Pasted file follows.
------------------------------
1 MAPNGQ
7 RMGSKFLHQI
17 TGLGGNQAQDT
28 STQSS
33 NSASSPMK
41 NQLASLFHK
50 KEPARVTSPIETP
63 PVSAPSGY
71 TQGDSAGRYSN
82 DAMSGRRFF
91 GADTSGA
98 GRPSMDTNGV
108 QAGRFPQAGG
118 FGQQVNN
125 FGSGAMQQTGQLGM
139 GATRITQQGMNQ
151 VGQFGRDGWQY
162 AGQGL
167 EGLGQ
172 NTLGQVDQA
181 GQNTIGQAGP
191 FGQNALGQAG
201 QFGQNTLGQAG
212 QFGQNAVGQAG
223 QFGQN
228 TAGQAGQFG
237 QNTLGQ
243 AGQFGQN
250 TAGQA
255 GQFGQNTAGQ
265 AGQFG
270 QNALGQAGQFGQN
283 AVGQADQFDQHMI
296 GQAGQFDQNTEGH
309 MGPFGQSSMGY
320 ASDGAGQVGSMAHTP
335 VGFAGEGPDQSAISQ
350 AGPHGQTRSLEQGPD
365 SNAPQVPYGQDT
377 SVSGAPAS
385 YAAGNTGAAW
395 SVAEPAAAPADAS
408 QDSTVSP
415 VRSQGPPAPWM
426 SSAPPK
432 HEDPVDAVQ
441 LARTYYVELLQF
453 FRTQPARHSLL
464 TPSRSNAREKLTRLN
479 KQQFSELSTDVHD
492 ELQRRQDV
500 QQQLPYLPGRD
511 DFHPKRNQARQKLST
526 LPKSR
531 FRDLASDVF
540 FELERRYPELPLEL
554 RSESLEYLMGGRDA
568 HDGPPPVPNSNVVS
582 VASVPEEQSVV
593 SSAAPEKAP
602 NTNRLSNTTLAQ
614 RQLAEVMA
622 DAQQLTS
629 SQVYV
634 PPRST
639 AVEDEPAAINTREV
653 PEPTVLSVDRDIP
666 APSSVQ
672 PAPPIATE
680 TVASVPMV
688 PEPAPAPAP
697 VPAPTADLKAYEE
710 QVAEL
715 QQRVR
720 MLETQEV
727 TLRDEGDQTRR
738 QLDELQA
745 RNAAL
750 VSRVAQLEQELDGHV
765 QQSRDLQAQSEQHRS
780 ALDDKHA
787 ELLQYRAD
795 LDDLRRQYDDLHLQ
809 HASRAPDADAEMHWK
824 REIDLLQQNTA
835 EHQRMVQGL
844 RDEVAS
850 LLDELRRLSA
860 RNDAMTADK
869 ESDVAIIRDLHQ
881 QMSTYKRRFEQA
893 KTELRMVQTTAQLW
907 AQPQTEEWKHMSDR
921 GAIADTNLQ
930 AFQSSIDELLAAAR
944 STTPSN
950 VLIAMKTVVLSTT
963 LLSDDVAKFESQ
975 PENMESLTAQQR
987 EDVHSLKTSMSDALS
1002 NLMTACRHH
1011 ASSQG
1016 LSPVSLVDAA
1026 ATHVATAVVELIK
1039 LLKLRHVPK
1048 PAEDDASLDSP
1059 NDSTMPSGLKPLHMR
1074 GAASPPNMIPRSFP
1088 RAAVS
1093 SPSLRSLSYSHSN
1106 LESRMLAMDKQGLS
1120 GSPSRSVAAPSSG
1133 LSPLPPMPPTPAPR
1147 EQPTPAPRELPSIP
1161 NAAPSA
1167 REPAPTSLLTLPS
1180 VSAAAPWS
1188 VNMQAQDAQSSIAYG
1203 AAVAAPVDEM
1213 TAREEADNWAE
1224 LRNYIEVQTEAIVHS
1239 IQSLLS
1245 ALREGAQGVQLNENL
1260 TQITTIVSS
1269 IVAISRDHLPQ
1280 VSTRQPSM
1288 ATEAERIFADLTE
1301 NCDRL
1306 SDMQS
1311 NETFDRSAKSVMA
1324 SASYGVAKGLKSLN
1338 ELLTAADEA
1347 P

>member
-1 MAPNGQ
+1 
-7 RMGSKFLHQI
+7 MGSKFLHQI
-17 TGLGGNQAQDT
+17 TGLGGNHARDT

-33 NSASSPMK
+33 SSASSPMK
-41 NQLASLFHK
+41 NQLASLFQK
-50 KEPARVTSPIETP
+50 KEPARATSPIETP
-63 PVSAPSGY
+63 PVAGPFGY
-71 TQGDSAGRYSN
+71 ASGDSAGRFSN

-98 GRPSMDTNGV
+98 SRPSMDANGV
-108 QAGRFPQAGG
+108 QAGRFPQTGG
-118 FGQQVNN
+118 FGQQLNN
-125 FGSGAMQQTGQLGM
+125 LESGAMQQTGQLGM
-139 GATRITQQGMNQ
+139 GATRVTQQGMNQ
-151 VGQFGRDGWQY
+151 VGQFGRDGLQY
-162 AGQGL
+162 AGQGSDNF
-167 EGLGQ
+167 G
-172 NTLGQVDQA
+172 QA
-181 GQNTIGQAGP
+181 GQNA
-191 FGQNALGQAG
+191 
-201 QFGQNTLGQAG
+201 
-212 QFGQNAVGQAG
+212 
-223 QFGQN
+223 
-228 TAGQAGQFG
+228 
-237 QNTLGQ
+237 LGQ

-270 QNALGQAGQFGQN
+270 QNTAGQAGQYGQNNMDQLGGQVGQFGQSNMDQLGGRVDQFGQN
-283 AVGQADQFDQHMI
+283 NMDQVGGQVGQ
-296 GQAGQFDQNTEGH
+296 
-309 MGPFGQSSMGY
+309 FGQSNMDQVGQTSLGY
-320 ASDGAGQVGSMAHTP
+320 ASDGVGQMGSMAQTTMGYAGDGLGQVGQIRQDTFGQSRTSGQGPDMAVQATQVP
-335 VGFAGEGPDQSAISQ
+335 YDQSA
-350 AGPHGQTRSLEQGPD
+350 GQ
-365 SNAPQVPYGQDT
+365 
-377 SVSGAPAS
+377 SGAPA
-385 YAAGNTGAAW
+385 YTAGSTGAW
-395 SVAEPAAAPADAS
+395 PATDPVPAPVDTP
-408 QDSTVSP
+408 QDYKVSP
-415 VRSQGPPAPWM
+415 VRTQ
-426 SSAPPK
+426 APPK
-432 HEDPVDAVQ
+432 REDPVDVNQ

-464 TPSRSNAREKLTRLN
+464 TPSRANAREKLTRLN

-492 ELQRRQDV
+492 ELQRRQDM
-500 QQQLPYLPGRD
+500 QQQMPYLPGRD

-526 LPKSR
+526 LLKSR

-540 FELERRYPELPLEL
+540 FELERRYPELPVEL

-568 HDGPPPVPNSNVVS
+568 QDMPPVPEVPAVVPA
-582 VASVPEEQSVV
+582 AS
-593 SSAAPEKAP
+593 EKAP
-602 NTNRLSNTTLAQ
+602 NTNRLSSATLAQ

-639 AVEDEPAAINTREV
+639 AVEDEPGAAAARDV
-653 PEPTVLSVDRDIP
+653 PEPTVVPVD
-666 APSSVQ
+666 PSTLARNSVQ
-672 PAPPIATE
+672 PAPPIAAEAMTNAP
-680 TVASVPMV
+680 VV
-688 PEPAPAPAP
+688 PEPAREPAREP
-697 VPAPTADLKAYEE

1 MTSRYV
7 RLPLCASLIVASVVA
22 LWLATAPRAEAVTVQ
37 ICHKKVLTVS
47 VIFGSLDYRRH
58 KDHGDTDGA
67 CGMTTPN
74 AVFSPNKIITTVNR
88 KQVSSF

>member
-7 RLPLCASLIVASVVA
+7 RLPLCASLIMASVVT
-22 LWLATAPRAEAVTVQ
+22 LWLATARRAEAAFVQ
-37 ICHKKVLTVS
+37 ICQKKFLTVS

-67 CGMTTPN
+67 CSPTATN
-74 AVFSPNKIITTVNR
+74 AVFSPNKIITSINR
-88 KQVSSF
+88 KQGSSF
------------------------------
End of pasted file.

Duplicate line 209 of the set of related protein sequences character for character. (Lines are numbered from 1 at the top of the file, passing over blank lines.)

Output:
-426 SSAPPK